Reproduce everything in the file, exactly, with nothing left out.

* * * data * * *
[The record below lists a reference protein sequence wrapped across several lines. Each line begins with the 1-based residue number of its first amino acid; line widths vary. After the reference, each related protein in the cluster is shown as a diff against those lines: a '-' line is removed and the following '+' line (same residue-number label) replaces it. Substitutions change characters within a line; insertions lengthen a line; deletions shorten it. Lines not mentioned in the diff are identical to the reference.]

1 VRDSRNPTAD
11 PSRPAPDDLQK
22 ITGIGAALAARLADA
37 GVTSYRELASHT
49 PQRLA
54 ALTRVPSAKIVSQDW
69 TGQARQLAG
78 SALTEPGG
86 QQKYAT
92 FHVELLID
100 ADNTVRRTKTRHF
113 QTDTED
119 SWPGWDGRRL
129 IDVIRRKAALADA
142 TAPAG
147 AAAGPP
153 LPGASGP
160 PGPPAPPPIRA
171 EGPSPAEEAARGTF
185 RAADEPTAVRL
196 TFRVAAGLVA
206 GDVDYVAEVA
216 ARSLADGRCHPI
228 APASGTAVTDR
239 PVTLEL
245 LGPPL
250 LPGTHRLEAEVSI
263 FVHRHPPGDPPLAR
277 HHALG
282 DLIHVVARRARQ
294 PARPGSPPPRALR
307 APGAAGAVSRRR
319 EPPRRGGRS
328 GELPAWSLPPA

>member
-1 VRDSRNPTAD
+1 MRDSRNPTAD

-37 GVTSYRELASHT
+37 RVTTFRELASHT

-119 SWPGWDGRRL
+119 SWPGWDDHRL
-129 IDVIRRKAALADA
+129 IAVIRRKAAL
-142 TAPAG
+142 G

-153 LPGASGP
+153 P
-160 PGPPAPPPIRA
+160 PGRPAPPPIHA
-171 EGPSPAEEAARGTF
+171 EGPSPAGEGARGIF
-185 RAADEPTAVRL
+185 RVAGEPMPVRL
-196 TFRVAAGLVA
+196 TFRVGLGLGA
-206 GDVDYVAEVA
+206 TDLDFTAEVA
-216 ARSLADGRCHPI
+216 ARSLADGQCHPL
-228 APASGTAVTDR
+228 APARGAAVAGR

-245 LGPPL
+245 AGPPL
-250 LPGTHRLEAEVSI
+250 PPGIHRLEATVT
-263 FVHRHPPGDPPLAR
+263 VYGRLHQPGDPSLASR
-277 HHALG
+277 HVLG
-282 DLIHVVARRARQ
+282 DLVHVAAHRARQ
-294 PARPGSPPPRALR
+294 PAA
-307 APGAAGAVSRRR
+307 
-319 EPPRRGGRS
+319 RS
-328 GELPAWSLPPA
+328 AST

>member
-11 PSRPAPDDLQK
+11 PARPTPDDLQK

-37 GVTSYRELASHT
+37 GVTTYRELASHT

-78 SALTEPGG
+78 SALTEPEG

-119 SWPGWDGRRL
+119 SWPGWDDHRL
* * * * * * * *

[The record below lists a reference protein sequence wrapped across several lines. Each line begins with the 1-based residue number of its first amino acid; line widths vary. After the reference, each related protein in the cluster is shown as a diff against those lines: a '-' line is removed and the following '+' line (same residue-number label) replaces it. Substitutions change characters within a line; insertions lengthen a line; deletions shorten it. Lines not mentioned in the diff are identical to the reference.]

1 VRDSRNPTAD
11 PSRPAPDDLQK
22 ITGIGAALAARLADA
37 GVTSYRELASHT
49 PQRLA
54 ALTRVPSAKIVSQDW
69 TGQARQLAG
78 SALTEPGG
86 QQKYAT
92 FHVELLID
100 ADNTVRRTKTRHF
113 QTDTED
119 SWPGWDGRRL
129 IDVIRRKAALADA
142 TAPAG
147 AAAGPP
153 LPGASGP
160 PGPPAPPPIRA
171 EGPSPAEEAARGTF
185 RAADEPTAVRL
196 TFRVAAGLVA
206 GDVDYVAEVA
216 ARSLADGRCHPI
228 APASGTAVTDR
239 PVTLEL
245 LGPPL
250 LPGTHRLEAEVSI
263 FVHRHPPGDPPLAR
277 HHALG
282 DLIHVVARRARQ
294 PARPGSPPPRALR
307 APGAAGAVSRRR
319 EPPRRGGRS
328 GELPAWSLPPA

>member
-1 VRDSRNPTAD
+1 MRDSRNPTAD

-37 GVTSYRELASHT
+37 RVTTFRELASHT

-119 SWPGWDGRRL
+119 SWPGWDDHRL
-129 IDVIRRKAALADA
+129 IAVIRRKAAL
-142 TAPAG
+142 G

-153 LPGASGP
+153 P
-160 PGPPAPPPIRA
+160 PGRPAPPPIHA
-171 EGPSPAEEAARGTF
+171 EGPSPAGEGARGIF
-185 RAADEPTAVRL
+185 RVAGEPMPVRL
-196 TFRVAAGLVA
+196 TFRVGLGLGA
-206 GDVDYVAEVA
+206 TDLDFTAEVA
-216 ARSLADGRCHPI
+216 ARSLADGQCHPL
-228 APASGTAVTDR
+228 APARGAAVAGR

-245 LGPPL
+245 AGPPL
-250 LPGTHRLEAEVSI
+250 PPGIHRLEATVT
-263 FVHRHPPGDPPLAR
+263 VYGRLHQPGDPSLASR
-277 HHALG
+277 HVLG
-282 DLIHVVARRARQ
+282 DLVHVAAHRARQ
-294 PARPGSPPPRALR
+294 PAA
-307 APGAAGAVSRRR
+307 
-319 EPPRRGGRS
+319 RS
-328 GELPAWSLPPA
+328 AST

>member
-11 PSRPAPDDLQK
+11 PARPTPDDLQK

-37 GVTSYRELASHT
+37 GVTTYRELASHT

-78 SALTEPGG
+78 SALTEPEG

-119 SWPGWDGRRL
+119 SWPGWDDHRL